The house we moved from (a bargain fixer upper that we bought when we were transferred back to this area ) was much too large for us with an acre of mostly grass, with only a few trees that were far away from the house.  It was hard to see and hear birds because the trees were so far away.  But now back at our old house, wildlife is a few steps away from the windows.  Lots of trees, birds, squirrels, chipmunks.  And with a forested flood plain on one side of the house, we see deer, fox, rabbit, and raccoons.

The neglected back garden

     Here's what the neglected back yard garden looked like last November just after we bought the house.  Trees and bushes were overgrown and not pruned.  There were all kinds of vines, weeds and stray plants growing everywhere.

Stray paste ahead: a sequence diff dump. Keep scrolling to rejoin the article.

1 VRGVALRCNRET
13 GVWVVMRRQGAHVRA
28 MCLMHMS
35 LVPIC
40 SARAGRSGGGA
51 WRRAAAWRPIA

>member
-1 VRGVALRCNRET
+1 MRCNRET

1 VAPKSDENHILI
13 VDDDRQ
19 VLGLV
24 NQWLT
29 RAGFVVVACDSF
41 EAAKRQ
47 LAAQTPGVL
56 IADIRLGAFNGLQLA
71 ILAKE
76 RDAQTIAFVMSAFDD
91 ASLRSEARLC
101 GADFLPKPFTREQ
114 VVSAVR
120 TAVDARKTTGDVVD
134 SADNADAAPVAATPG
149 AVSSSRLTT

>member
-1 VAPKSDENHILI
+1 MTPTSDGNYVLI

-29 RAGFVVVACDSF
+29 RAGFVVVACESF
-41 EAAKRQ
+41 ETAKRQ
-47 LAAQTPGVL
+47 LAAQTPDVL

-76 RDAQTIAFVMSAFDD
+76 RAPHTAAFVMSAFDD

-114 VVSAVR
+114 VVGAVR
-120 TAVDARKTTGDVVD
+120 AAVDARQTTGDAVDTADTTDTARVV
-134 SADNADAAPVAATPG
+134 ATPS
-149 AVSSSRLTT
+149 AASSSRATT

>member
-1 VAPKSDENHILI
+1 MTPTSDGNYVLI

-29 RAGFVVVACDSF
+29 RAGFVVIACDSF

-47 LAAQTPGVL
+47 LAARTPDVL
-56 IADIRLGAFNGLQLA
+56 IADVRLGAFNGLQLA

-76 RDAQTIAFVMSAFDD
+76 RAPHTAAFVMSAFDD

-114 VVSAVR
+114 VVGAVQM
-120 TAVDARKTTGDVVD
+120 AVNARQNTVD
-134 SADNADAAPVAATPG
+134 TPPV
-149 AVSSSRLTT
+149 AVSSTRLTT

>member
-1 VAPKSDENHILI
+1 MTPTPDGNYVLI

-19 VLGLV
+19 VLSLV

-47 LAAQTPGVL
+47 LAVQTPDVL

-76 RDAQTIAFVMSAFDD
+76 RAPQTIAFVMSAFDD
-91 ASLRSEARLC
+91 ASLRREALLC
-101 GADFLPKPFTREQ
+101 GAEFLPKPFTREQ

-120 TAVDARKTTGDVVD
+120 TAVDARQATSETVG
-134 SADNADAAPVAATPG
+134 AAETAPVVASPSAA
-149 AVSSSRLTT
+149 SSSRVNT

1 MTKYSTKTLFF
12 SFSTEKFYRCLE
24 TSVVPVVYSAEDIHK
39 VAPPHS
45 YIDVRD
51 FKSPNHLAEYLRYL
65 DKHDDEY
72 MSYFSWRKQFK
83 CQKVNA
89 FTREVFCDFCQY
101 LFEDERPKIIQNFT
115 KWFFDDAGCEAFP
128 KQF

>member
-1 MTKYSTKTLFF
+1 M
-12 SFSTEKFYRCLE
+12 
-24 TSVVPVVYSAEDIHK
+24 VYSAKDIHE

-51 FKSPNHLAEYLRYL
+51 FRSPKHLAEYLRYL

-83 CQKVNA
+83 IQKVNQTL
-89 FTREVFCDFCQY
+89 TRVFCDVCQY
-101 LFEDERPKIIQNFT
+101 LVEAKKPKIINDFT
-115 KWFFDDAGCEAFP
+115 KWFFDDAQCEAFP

Back garden early spring

     This is an early spring (mid March) photo of the same area cleaned up, planted with new hollies and other bushes.  The daffodils I planted years ago are still there.  I put in some pansies along the edge of the wall. We had sod put down in the back yard because it was mostly weeds and mud.

Back garden early June

     Here is a photo I just took today of the same area now planted with lots of shade plants.  The daffodils are done, and the pansies are bushier and bigger and still doing fine since it has been cool so far.

     I will detail what's growing in the back garden in the next post, and in following posts I'll include the side gardens, the woodland garden, and the front garden.